In the past year, thousands of Northeast Ohioans imagined and sketched up how we want this place to look in the future. We participated in the Northeast Ohio Sustainable Communities Consortium (NEOSCC) in the hope that it would devise a plan for sustainable growth.
NEOSCC collected plenty of data and provided evidence on why we need to rethink communities to make better use of water, land and infrastructure. Its board represents 100 of the biggest NGOs and governments, so their plan carries weight in how the region collectively develops land and transportation (disclosure: Cleveland Museum of Natural History is a board member).
It’s important to remember that NEOSCC is really all of us. What we want from a place isn’t ‘their’ job, it’s all of ‘ours’ to find and build toward.
NEOSCC concluded that the best policy going forward was to focus on rebuilding existing areas and preserving green space. But what practical measures should we focus on since we’re limited by time, money and political will?
I’ve just returned from Tijuana and San Diego where a plan was also funded by the HUD/EPA/DOT Sustainable Communities consortium. I interviewed urban planners there who said that SANDAG, San Diego’s regional planning agency, was able to forge an agreement between county and city that shifted resources from sprawl toward a smart growth plan.
A decade had passed since the last time I visited San Diego. This time, I noticed a lot more infill development in the city, surrounding its world-class Balboa Park. While San Diego is still sprawling—we were shown the luxury high rises grabbing the southern coastal zone in a traditionally Latino ship building neighborhood—it was said that a collective effort between city and county has produced a markedly different, more walkable city with access to huge amounts of green space (San Diego boasts 40 square meters of public green space per capita).
“SANDAG has a smart growth approach, and was a leader in the re-creation of downtown,” says Dr. Tito Alegria who heads COLEF, an urban planning center at Woodbury University in San Diego. “A convention center, middle class housing, a sports stadium and public transportation have all gone downtown in the last 20 years.”
Could Cleveland and Cuyahoga County—or Akron and Summit County—forge a similar agreement, guided by NEOSCC, that shifts the priorities from building a sprawling region with little choice but to rely on unsustainable car use to building more close-knit, walkable, transit-connected places? A recent report from the Census Bureau shows that Cuyahoga County is losing population at the fastest rate of any county in Ohio. We account for 50% of the state's out migration. Clearly, the region needs a new strategy.
The region’s cultural institutions may be needed in the campaign. They could start asking patrons and followers, what does walkability mean to you? As an aside for those wondering what defines walkability, a recent post from urbandata compared Walk Scores of U.S. cities and put it this way: How many people can walk to a grocery store in five minutes? In New York City, the answer is 72% while only 5% can do so in Indianapolis.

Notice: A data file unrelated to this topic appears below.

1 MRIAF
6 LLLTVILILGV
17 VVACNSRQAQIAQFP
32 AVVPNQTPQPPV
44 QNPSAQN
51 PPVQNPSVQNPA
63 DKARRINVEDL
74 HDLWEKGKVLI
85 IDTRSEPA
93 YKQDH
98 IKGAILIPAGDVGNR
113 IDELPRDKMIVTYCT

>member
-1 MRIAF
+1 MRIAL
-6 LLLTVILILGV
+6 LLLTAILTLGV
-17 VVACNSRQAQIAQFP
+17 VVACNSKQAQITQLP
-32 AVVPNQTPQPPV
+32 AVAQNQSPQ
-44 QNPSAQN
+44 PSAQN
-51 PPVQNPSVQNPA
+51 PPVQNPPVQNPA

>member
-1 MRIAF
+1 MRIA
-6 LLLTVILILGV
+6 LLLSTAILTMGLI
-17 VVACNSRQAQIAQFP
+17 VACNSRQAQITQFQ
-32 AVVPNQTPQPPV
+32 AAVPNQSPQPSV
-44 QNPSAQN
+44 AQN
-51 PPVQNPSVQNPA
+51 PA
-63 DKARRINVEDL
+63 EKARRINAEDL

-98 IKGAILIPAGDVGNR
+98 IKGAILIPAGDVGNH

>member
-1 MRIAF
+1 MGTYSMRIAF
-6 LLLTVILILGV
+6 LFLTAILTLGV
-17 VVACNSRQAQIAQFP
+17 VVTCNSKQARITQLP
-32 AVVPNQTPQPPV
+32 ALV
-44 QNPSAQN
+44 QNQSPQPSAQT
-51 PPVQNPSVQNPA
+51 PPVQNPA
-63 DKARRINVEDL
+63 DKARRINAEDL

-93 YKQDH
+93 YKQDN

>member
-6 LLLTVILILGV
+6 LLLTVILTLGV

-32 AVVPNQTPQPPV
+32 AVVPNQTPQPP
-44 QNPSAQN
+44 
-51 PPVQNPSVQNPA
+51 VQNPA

Many in Northeast Ohio have chosen to live in communities that were designed and built before the age of the automobile (which changed urban design, moved daily needs farther apart and made walking, biking and transit less practical). Because we have some traditional (i.e. walkable, transit-connected) communities in Cleveland and the inner-ring suburbs, we tend to think ‘we’re not doing so bad.’ Certainly, a trip to the West reveals that Cleveland has a lot of inherent qualities in its built form that lend itself to driving less. But in the last 60 years, Northeast Ohio’s development pattern has essentially moved the same population out to new places, built over green space at the periphery of the metro area, designed in ways that do not promote walkability.
What NEOSCC and others have revealed is the fiscal (and environmental) impact of continuing this lower-density pattern of land use. They showed how “business as usual” will drive ALL cities and towns into fiscal distress. Instead of ignoring their analysis, at some point it will be incumbent upon city and regional leaders to follow up with plans that detail specific action steps.
For example, in a recent article, “When the comprehensive plan leads nowhere” from Congress for New Urbanism, four plans are hailed for how they combine vision and implementation strategy. (The article also includes seven ways of knowing if your comprehensive plan has become meaningless).
They are winning broad support for vibrant, walkable places and more parks and green space in Somerville, Mass; Nashville, Tennessee; El Paso, Texas; and Raleigh, North Carolina. The common theme: Specify the intentions of the community and then draw them on the map. Somerville selected conserved, enhanced and transformed areas. In El Paso, they have compact urban, drivable suburban and open space zones mapped out. El Paso has set a goal to become the least car-dependent city in the Southwest.
“Effective plans identify the specific steps to be taken after the plan is adopted to implement the plan,” the article concludes. “These can include better methods of selecting capital improvements, new annexation policies and zoning code overhauls.
“Without implementation, a comprehensive plan’s true potential has been wasted.”
It will be up to us as citizens to ask our elected officials in city and county government and at metropolitan planning organizations which make daily decisions affecting the future of the region to consider, how are you making us more sustainable?